Crop Genebank Knowledge Base

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Crops section Forage grasses

Forage grass genetic resources

Contact person for Forage grass: Jean Hanson, ILRI, Ethiopia

Contributors to the section on best practices for management of forage grass genetic resources: ILRI, Addis Ababa, Ethiopia (Jean Hanson, Juvy B. Cantrell, Janice Proud); CIAT, Cali, Colombia (Daniel Debouck, Maritza Cuervo, Rainer Schultze-Kraft); Bioversity International/ILRI, Addis Ababa, Ethiopia (Alexandra Jorge).
External reviewer: Mark van de Wouw (Centre for Genetic Resources, The Netherlands)

Compilation of best practices

Information on genebank management of forage grasses was gathered from current genebank practices, accumulated experience, literature and websites of major forage genebanks (CIAT, ILRI, CSIRO-Australia, IGER-UK, USDA-Fort Collins, EMBRAPA-Brazil) and compiled into tables of procedures. This provided the basic information for selection, justification and recommendations that were then compiled, distinguishing information for seed banks and field banks. This information was finally uploaded onto this website, complemented with relevant photos and revised and validated by the crop experts.

Forage grass: a Chloris gayana field in Soddo, Ethiopia (photo: ILRI)

Importance and origin

Grasses cover a wide range of genera with over 600 species currently used for grazing and livestock feed from about a total of 10 000 grass species that occur in the world. With such a wide range of genera and species, specific conditions and methods are required for each species. These general guidelines are only indicative and specific information should be sought in the literature whenever possible.


Grasses are distributed along the main climatic belts and are classified into major groups, the tropical grasses (Africa is the most important centre of variation in the Gramineae) (Clayton, 1983) and the Mediterranean and temperate grasses (most current utilized grass species were originated from Eurasia, East Africa and South America) (Knight, 1983). Wild species have been distributed widely into South America (Brachiaria decumbens) and Australia (Stylosanthus sp). They vary from annual or perennial, summer-growing or winter-growing ecotypes. In addition to variation between ecotypes, there are also large differences in the agronomic characteristics (as yield) within ecotypes. The taxonomical classification of grasses has posed great challenges, due to their remarkable variation (due to their allogamy, polyploidy, plasmon variability and tillering habits) and there are still a lot of field studies that need to be carried out (Clayton, 1983; Knight, 1983). Most of the Mediterranean and temperate pasture grasses are cross-pollinated. Hybridization and polyploidy are also common features. The cultivars are generally genetic populations, with different gene frequencies (Hayward and McAdam, 1977). There is normally a large genetic variability within species and a poor separation between species (Stebbins, 1972).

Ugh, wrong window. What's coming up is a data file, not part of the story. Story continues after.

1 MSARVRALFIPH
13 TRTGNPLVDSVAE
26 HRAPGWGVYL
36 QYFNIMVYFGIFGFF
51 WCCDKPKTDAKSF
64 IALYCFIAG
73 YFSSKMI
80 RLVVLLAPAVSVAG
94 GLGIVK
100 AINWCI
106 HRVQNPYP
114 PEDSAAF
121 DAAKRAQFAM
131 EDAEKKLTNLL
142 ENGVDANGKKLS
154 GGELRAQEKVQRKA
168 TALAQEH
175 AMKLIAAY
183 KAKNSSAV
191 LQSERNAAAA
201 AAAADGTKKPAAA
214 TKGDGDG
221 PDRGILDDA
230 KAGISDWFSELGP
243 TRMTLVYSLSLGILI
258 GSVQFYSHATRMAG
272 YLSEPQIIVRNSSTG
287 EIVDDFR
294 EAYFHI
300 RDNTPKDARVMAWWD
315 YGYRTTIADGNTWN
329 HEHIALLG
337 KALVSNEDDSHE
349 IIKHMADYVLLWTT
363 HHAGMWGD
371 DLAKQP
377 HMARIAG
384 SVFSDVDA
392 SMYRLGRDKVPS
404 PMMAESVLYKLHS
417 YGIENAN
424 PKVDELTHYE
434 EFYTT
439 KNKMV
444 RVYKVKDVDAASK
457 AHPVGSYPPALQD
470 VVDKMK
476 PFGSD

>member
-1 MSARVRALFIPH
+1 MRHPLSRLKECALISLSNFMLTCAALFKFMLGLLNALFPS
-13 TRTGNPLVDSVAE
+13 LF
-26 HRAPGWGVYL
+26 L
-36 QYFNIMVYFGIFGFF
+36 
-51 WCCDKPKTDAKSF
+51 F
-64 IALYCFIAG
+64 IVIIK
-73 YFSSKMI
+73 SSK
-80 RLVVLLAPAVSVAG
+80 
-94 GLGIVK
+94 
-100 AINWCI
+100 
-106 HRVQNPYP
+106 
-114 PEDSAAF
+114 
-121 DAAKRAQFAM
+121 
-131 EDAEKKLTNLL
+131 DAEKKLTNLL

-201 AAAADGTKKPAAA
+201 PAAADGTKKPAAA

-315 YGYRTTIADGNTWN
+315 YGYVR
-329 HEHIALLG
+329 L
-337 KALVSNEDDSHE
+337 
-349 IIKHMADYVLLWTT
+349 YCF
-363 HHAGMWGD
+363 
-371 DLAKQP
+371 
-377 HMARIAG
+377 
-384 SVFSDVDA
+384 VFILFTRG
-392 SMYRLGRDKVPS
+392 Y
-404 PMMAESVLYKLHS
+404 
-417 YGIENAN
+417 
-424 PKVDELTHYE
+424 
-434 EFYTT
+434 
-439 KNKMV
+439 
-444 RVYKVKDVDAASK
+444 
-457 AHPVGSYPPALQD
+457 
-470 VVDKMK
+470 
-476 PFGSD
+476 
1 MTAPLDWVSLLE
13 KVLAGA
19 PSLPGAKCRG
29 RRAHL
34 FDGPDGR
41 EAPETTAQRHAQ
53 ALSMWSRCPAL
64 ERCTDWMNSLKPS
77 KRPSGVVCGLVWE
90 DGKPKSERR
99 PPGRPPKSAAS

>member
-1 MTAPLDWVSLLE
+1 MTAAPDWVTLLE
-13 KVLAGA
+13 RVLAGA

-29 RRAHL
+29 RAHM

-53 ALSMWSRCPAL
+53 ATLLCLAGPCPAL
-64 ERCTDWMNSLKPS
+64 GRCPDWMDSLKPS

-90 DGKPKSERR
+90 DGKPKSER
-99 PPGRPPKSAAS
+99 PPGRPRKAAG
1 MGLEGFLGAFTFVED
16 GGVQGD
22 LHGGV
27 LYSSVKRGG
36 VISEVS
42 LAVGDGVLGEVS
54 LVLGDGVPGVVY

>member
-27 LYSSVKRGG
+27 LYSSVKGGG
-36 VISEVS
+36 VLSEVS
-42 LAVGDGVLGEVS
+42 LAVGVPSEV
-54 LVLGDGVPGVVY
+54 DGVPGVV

Most forage grasses are maintained as seeds except for few shy seeders that rarely produce seeds such as Napier (or elephant) grass (Pennisetum purpureum). These should be maintained in field genebanks. Several forage grasses have seeds which are short-lived and back-up collections are also retained in field genebanks.


Forage grasses are used as cut fodder or grazed pastures and also as harvested seed crops (generally from dual purpose food and feed crops). Fodder may be given directly to livestock or after conservation as fermented green matter (silage and haylage) or as a dried product (hay, pellets and cube concentrates).

References and further reading

Bogdan AV. 1977. Tropical Pasture and Fodder Plants, Longman, London.

Cook BG, Pengelly BC, Brown SD, Donnelly JL, Eagles DA, Franco MA, Hanson J, Mullen BF, Partridge IJ, Peters M, Schultze-Kraft R. 2005. Tropical Forages: an interactive selection tool. ( CSIRO, DPI&F(Qld), CIAT and ILRI, Brisbane, Australia.

Clayton WD. 1983. Tropical grasses. In: McIvor JG, Bray RA, editors. Genetic resources of forage plants. CSIRO, Australia. pp. 39-46.

Fairey DT, Hampton JG, editors. 1997. Forage Seed Production, Volume 1: Temperate species. CABI publishing. 416pp.

Hayward MD, McAdam NJ. 1977. Isozyme polymorphism as a measure of distinctiveness and stability in cultivars of Lolium perenne. Zeitschrift für Pflanzenzüchtung 79:59-68.

Knight R. 1983. Mediterranean and temperate grasses. In: McIvor JG, Bray RA, editors. Genetic resources of forage plants. CSIRO, Australia. pp. 48-61.

Loch DS, Ferguson JE, editors. 1999. Forage Seed Production, Volume II: Tropical and subtropical species. CABI publishing, UK.

Maas BL, Hanson J, Robertson LD, Kerridge PC, Moneim AE. 1997. Forages. In: Fuccillo D, Sears L, Stapleton P, editors. Biodiversity in Trust. Cambridge University Press. pp. 322-348.

McIvor JG, Bray RA, editors. 1983. Genetic Resources of Forage Plants. CSIRO, Melbourne, Australia.

Skerman PJ, Riveros F. 1989. Tropical Grasses. FAO Plant Production and Protection Series, No. 23. Food and Agriculture Organization of the United Nations, Rome, Italy.

Stebbins GL. 1972. The Evolution of the grass family. In: Youngner VB, McKell CM, editors. The biology and utilization of grasses. Academic Press, New York. pp 1-17.

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